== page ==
Immigrant Workers


Immigrant Workers



Immigrant workers have in recent years made up a growing proportion of the American workforce. But they are disproportionately represented in industries with higher risks of job-related fatalities. These include private construction work, transportation and public utilities.


From 1996 to 2001, the share of the U.S. workforce made up of immigrant workers grew 22 percent. Over the same period, immigrant workers' share of occupational fatalities increased 43 percent. Fatal work injuries involving immigrant workers are primarily concentrated in the six states with the largest foreign-born populations: New York, California, Texas, Florida, Illinois and New Jersey.


Latin Americans, who make up about 60 percent of the nation's foreign-born population, also are the most likely to die on the job. The Mexican-born are at particular risk: They represented 27 percent of all foreign-born workers in 2000, but suffered 42 percent of fatal work injuries.

Foreign-born workers may take dangerous jobs because their employment opportunities are limited due to lower levels of educational attainment and English proficiency. A substantial number also lack legal authorization for being in the country. All of these factors also make it less likely for immigrant workers to know their rights on the job or to speak up when their rights to a safe workplace are violated. They are vulnerable to exploitation by employers.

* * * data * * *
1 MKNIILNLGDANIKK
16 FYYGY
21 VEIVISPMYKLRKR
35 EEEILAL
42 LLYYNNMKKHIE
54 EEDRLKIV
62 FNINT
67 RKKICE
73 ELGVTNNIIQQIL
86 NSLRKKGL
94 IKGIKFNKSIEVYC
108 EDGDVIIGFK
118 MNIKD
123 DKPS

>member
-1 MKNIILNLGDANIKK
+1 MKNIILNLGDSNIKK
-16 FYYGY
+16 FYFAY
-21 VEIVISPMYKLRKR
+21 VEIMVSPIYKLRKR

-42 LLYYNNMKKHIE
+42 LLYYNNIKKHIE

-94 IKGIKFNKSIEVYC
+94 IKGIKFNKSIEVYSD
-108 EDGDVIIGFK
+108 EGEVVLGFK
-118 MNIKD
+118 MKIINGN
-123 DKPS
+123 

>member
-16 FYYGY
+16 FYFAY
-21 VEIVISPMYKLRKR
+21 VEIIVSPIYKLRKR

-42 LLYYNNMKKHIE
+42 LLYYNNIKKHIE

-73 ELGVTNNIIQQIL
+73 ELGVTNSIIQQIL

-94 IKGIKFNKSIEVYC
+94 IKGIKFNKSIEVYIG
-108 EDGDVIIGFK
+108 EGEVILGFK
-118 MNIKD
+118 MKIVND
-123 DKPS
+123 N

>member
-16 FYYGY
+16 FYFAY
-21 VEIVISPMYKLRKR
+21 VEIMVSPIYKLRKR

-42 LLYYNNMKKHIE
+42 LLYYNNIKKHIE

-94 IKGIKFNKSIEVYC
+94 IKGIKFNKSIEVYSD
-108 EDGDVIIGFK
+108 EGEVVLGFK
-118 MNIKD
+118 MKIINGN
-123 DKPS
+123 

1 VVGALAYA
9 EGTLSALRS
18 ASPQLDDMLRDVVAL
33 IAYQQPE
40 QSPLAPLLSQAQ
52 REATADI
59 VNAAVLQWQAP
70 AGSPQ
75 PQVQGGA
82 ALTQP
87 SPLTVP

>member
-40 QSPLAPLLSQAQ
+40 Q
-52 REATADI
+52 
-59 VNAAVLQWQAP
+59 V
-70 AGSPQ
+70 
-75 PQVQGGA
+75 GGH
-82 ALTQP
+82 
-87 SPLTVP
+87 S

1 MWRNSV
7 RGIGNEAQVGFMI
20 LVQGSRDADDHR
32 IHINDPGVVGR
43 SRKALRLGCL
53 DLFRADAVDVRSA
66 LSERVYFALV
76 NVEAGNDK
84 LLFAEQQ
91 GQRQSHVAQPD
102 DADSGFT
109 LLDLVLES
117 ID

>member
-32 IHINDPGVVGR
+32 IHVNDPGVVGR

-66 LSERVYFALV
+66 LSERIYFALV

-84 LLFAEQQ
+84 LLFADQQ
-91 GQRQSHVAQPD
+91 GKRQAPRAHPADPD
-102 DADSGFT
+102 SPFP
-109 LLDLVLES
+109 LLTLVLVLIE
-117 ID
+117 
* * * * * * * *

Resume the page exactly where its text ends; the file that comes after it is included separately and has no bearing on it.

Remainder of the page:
Mission: NYCOSH works in collaboration with community organizations, unions, government agencies and advocacy groups to increase workplace safety for immigrants through training, education and public awareness campaigns. NYCOSH also seeks to end the exploitative treatment of immigrant workers and to increase their access to workers' benefits.



NYCOSH's recent activities include:

- Organizing a NYCOSH Safety & Health Immigrant Workers Council Conference for Workers' Memorial Day 2010.


- Launching Occupational Safety & Health Committees for different community-based organizations such as Workplace Project; El Centro del Immigrante; Make the Road NY, MinKwon center, Hispanic Resource Center and New Immigrant Community Empowerment


- Assisting in the planning of the New York Latino OSHA Summit held in November 2010.

- Training a group of New York-area horse groomers on safety and health.

- Conducting workshop on safety and health at a recent conference on low-wage immigrant workers





Resources on Immigrant Workers:

Labor Force Characteristics of Foreign-Born Workers, BLS Summary, 2010

Fractures in the Foundation, Natl. Council of La Raza Report on Latino Workers, 2009

Foreign-born Workers, Trends in Fatal Occupational Injuries, Monthly Labor Review Online, 2004



Initiatives
NYCOSH Offices:

New York City
61 Broadway - Suite 1710
NY, NY 10006
212-227-6440
(Fax) 212-227-9854

Long Island
150 Motor Parkway - Suite 306
Hauppauge, NY 11788
631-435-1857/1865
(Fax) 631-435-1893